Fifty Shades of Grey is currently hot. The newest James Patterson book is always hot. For reasons I don't fully understand, Amish romances continue to be hot. And for six long weeks this summer, every book in my store was hot. Not because of a sudden rush of customers, but because the air conditioner spewed its last breath of cool air in early June and it took six weeks for my landlord to get a new one installed and working.
As someone who grew up without air conditioning, I thought I'd be fine. I'd been through something like this before.
Years ago, when my daughters and I moved into a house with central air, we basked in the controlled comfort of cool air for several summers before the whole system quit working.
It turned out to be a major breakdown of something called the compressor, which was going to cost about the same as buying a whole new system. Because that seemed like a foolish purchase to make in late August, I decided to finish off the summer with open windows and fans.
Four years later, our windows were still open, the fans were still going, and the compressor was still not fixed.
My daughters watched me leave for an air conditioned office every morning and argued that my own daily comfort was letting me sacrifice theirs. They might have been right. But I didn't think so at the time. I thought that living without air conditioning was a way of capturing some of the unknown promise that the endless days of summer used to hold.
I thought I was bringing back simpler days where the haves were defined by air conditioning and color TV's, where restaurants were chosen for how cool they were kept rather than the quality of their food, where public pools were crowded, where nothing tasted better than a glass of ice water, where the heat of summer was a reminder of endless days filled with unknown possibilities.
At the time, I had just read the novel All Summer Long, by Bob Greene, where three middle aged friends from high school take the summer off and travel aimlessly around the states in an attempt to recreate the open-eneded promise that defined their youthful summers.
It's a book that I often put out on my "Favorites" shelf at the store even though no one ever seems to choose it. It made me hungry for my own youthful summers and wanting to share their promise with my daughters. Without the steady hum of fans, and the cool breezes and night sounds from open windows, I was afraid that the promise of summer could slip by them unnoticed.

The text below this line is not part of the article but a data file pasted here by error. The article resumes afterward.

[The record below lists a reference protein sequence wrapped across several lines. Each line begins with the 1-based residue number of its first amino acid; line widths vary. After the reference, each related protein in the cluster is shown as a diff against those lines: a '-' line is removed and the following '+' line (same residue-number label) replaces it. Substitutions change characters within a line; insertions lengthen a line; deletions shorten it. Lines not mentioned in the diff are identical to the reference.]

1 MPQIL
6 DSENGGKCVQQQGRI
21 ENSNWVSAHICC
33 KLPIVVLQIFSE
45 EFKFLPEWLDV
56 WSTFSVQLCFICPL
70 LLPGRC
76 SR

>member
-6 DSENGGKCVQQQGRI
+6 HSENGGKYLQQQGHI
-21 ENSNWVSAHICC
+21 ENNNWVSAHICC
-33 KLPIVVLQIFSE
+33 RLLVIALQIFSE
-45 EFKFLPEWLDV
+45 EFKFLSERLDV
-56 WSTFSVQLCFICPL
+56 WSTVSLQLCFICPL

Only when we were getting ready to sell the house did I finally and relucantly fix the air conditioning. My daughters were quick to close the windows, put away the fans, and bask in the controlled comfort for our few remaining days.
I'm realistic enough to know that they don't look back on those days of no air conditioning with fondness. And now, looking back myself, I'd be willing to bet that those three men in Bob Greene's book were riding in a car with air conditioning.
This summer in the bookstore convinced me. It was endless. But without promise. Indeed, the six weeks of no air conditioning just about did me in.
The first sign that I might not be revisiting my idyllic vision of open windows and screen doors was when I realized that none of my windows opened and my door didn't have a screen. When I propped it open with a heavy book, the only thing that came in was a bird looking for refuge from the heat. He was happy to leave. As were most customers.
The second sign was when an elderly customer passed out when paying for his books and I found the store crowded for the first time in weeks. Unfortunately, not with customers, but with a fire engine and ambulance out front and ten firefighters and EMT's crowded inside with a stretcher that couldn't get past the piles of books. Luckily, the customer had already paid for his books and I made a sale, and the problem turned out to be heart related rather than heat related. When his medicine was adjusted, he was fine, thankful, and back for more books.
There weren't a lot of people lingering in the stacks this summer and the dedicated readers that did come in picked out books so fast that they didn't even notice that I was shedding more and more clothes as the days went by.
It's all been more than enough to convince me to put to rest my longing for the simpler days of open doors and wafting breezes.
For reasons I'll probably never fully understand, Amish romances are still hot.
But I no longer am. It feels a little idyllic.